Background: Helicobacter pylori infection is exceptionally prevalent and is considered to be acquired primarily early in life through person-to-person transmission within the family. H. pylori is a genetically diverse bacterial species, which may facilitate adaptation to new hosts and persistence for decades. The present study aimed to explore the genetic diversity of clonal isolates from a mother and her three children in order to shed light on H. pylori transmission and host adaptation. Results: Two different H. pylori strains and strain variants were identified in the family members by PCR-based molecular typing and sequencing of five loci. Genome diversity was further assessed for 15 isolates by comparative microarray hybridizations. The microarray consisted of 1,745 oligonucleotides representing the genes of two previously sequenced H. pylori strains. The microarray analysis detected a limited mean number (+/- standard error) of divergent genes between clonal isolates from the same and different individuals (1 +/- 0.4, 0.1%, and 3 +/- 0.3, 0.2%, respectively). There was considerable variability between the two different strains in the family members (147 +/- 4, 8%) and for all isolates relative to the two sequenced reference strains (314 +/- 16, 18%). The diversity between different strains was associated with gene functional classes related to DNA metabolism and the cell envelope. Conclusion: The present data from clonal H. pylori isolates of family members do not support that transmission and host adaptation are associated with substantial sequence diversity in the bacterial genome. However, important phenotypic modifications may be determined by additional genetic mechanisms, such as phase-variation. Our findings can aid further exploration of H. pylori genetic diversity and adaptation.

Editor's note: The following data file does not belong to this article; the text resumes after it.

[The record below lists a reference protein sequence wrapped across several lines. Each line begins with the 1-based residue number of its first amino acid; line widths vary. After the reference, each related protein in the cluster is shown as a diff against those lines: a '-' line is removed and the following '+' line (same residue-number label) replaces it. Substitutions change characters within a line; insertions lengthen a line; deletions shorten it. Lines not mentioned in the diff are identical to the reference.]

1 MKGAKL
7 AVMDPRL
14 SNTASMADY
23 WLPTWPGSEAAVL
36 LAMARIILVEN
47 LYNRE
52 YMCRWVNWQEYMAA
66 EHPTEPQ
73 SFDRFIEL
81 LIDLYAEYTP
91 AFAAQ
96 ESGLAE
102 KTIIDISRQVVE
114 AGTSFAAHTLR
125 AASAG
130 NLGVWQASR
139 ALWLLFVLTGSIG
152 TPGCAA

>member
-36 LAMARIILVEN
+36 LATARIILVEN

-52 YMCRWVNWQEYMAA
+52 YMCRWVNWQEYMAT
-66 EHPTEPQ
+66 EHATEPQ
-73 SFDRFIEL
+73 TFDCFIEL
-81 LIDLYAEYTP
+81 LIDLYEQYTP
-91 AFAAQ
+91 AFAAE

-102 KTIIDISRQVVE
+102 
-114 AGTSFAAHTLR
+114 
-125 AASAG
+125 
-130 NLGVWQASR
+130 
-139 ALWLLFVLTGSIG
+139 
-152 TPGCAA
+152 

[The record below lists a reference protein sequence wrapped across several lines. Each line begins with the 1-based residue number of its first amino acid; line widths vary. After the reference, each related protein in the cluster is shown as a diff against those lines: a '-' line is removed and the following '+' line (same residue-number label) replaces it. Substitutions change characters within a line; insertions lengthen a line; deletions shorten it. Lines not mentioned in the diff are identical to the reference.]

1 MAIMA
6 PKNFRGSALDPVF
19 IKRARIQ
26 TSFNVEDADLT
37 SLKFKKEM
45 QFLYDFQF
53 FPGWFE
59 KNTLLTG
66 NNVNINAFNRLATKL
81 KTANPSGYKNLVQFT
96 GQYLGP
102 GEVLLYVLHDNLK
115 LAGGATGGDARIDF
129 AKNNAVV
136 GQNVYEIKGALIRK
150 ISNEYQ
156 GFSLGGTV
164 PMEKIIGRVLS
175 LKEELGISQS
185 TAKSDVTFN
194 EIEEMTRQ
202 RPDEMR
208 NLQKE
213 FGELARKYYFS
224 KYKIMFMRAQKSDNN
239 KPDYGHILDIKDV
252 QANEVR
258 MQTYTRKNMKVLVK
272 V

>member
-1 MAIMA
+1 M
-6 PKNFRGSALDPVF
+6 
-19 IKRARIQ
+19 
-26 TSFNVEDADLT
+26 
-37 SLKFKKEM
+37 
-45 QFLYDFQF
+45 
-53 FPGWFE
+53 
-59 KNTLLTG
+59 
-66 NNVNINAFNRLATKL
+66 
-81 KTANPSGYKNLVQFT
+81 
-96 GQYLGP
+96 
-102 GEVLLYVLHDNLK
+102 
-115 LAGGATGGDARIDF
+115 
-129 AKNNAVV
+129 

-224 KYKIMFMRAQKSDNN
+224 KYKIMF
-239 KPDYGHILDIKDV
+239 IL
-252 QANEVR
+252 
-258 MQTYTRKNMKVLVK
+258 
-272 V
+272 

2007. Vol. 7, 54- p.